Have you recently visited any cities? If not, then let me tell you that Zagreb is one of the most vibrant and artistic cities in Europe. Over the last two decades, the Streetart scene in Zagreb has grown significantly. It is no surprise that some refer to the city as a giant museum. Artists are not only using the city’s walls to express their art; there is much more to discover.
The History of Streetart in Zagreb
The art scene in Zagreb has been alive and well for as long as I can remember. Most of the murals were related to the Dinamo Zagreb football club and their fanclub, the ‘Bad Blue Boys’. However, in the city centre, it was more difficult to find a beautiful mural (not including the ugly tags that were scattered everywhere). In 1992, two guys named Lunar and 2fast founded the first Croatian graffiti group, YCP. Shortly after, another popular group, GSK, entered the scene. In 1995, the first graffiti magazine in Zagreb, ‘ZGB Kaos’, was published, and the street art scene in Zagreb as we know it today was officially born.
It was then that this art form started to gain recognition amongst the more serious players of social life. Even companies began to commission graffiti artists to paint large murals for them. This marked the beginning of the commercialisation of street art in Zagreb. The Zagreb bank (Zagrebačka banka) and VIP net (telecommunication company) were among the first to pay artists for their work. Since then, the art has spread throughout the city, eventually reaching the city centre.
Today’s Murals and Streetart
Today’s murals in Zagreb are a testament to the immense talent of Croatia’s most renowned artists. From Lonac to Chez 186, Oko, Lunar, Bare, Modul, and Miron Milic, these street artists have created a stunning collection of works that can be seen throughout the city centre.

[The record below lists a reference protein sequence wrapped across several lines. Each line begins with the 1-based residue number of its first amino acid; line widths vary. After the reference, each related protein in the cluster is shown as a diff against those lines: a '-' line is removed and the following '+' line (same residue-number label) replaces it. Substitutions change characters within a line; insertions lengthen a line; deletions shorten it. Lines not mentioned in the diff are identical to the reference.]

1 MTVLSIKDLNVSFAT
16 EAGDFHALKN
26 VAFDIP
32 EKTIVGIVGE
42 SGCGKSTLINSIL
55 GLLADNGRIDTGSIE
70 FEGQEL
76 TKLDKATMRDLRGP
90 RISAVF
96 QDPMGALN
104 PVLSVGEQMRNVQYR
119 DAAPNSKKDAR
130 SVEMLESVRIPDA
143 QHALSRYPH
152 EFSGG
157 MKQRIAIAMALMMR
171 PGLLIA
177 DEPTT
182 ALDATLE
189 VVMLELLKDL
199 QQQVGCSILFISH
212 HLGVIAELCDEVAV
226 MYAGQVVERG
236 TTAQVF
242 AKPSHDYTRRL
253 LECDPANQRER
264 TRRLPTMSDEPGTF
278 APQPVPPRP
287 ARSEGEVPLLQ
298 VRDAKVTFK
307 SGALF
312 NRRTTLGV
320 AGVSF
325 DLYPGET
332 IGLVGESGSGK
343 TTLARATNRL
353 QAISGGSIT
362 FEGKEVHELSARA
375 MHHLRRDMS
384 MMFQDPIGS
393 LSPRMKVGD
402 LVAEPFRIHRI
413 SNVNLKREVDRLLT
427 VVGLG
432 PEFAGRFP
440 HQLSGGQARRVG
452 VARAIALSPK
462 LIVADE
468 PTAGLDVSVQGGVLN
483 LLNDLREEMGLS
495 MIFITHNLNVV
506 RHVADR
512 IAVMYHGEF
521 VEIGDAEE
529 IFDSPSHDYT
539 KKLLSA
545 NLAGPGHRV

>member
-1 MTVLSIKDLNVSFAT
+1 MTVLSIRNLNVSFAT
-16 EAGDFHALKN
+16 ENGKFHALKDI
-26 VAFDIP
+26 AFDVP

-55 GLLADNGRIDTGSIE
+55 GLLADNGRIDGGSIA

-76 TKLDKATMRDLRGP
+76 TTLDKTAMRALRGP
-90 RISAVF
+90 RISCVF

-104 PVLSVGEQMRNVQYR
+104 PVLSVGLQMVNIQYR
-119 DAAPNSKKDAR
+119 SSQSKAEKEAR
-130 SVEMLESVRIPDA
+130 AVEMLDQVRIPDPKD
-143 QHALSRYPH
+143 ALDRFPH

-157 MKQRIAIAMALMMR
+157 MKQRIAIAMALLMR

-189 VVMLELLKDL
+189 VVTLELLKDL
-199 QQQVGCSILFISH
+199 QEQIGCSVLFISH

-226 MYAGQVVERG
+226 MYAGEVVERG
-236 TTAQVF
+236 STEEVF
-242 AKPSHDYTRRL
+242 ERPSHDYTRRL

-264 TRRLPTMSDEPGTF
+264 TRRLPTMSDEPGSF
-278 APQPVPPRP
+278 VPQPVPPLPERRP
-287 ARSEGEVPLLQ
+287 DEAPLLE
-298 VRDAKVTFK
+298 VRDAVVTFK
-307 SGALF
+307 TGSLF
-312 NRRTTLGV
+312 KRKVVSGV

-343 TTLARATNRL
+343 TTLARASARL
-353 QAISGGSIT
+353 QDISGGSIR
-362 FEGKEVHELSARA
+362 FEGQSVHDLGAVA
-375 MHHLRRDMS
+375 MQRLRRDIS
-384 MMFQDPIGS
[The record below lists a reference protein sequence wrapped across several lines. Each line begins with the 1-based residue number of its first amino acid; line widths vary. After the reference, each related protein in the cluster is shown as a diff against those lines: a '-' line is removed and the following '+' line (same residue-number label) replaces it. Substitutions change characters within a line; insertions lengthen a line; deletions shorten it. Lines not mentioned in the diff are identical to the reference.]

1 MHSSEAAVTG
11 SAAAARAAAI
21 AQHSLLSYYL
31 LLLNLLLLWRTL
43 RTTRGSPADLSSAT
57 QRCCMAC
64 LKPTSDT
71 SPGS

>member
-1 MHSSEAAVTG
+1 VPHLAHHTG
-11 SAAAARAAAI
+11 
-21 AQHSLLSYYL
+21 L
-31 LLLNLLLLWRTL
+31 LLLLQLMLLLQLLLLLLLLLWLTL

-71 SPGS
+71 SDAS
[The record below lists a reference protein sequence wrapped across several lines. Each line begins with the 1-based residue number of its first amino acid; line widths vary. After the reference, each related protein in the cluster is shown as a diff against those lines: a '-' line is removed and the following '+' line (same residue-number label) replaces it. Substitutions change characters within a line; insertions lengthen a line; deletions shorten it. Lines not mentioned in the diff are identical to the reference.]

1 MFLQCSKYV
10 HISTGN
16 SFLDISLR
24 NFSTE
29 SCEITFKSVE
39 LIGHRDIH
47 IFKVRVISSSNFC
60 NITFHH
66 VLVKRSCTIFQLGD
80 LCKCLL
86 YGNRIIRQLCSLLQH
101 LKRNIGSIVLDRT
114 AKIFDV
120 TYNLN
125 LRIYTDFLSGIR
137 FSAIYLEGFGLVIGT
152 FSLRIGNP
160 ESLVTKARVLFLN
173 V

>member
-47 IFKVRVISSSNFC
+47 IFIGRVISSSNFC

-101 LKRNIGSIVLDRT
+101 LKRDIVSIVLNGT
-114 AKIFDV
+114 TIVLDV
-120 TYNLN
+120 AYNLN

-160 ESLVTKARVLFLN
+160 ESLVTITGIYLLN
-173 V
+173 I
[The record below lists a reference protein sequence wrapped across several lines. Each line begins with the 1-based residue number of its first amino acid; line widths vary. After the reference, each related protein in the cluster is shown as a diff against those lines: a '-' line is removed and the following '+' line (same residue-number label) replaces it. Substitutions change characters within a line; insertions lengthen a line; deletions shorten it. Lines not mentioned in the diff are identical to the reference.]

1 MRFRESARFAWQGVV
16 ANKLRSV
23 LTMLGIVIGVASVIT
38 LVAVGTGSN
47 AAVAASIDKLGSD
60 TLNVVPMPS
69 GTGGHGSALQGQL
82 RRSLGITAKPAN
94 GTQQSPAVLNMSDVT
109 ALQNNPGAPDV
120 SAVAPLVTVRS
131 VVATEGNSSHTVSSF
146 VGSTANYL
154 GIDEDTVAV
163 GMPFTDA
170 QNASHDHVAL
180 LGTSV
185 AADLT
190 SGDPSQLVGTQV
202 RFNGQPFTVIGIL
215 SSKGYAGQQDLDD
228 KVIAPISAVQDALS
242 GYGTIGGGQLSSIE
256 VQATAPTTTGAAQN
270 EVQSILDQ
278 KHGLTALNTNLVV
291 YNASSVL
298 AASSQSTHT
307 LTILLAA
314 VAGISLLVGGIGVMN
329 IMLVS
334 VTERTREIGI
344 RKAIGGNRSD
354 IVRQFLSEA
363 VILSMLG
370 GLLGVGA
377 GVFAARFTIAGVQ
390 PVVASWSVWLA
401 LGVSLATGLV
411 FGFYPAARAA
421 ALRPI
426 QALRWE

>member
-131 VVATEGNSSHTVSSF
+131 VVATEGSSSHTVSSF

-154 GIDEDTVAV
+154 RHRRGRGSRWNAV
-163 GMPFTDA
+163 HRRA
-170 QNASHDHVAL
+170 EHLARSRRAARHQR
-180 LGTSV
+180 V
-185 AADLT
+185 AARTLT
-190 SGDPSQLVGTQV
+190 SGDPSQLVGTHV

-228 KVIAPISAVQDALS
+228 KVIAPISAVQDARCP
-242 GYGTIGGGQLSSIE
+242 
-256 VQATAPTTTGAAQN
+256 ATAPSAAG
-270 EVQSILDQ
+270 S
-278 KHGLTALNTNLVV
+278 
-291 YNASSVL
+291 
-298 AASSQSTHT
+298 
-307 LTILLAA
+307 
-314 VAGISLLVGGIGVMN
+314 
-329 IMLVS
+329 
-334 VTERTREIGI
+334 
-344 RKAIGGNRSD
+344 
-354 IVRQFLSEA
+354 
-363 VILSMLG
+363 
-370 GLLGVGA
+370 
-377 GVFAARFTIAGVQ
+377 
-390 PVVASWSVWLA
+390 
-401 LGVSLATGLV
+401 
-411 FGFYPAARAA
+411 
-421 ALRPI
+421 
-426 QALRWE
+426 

Not only have these Croatian artists made their mark, but international artists have also been drawn to Zagreb’s burgeoning street art scene. Etien, a French artist, is responsible for two of the most iconic pieces in the city: the whale and the turtle. These can be found at the end of the Strossmayer promenade, offering a breathtaking view of Zagreb’s cathedral.
Lonac’s work stands out in particular, as he has a knack for incorporating the structure and objects of the wall into his murals. His pieces are incredibly realistic, creative, and simply awe-inspiring. To see more of the work these artists have done around the world, be sure to check out their Instagram accounts.
Pimp My Pump: A Unique Street Art Project in Zagreb
Zagreb’s street art is more than just murals. A great example of this is the ‘Pimp My Pump’ project, which was created by Croatian artist Boris Bare in 2016. In the past, street pumps were a hub of every neighbourhood, as they provided the most essential resource – water. However, with the advent of water connections in every household, these pumps have become obsolete. Bare’s mission was to bring back the good old days to the pumps, through colour and joy. Thus, the ‘Pimp My Pump’ project was born. Many pumps, mostly outside of the city centre, have been pimped with a variety of themes, from Darth Vader to the Simpsons and the British Post Office. Whenever a new pump is pimped, crowds gather around it, just like they used to in the past.
Most of the artists involved in the project are not happy that city tour providers are taking money for guided street art tours. They believe that street art should be free for everyone to enjoy. While I understand their frustration, I also appreciate the existing graffiti tours in cities that are popular for their murals. These tours not only show you how to appreciate the art, but also explain the meanings and history behind it. If you’re interested in taking a guided street art tour in Zagreb, the guys from ‘Zagrebee’ offer a great one. If you’ve already taken the tour, let me know in the comments below whether it was worth it!
You also might be interested in…
Obala Stjepana Radica 16, Dubrovnik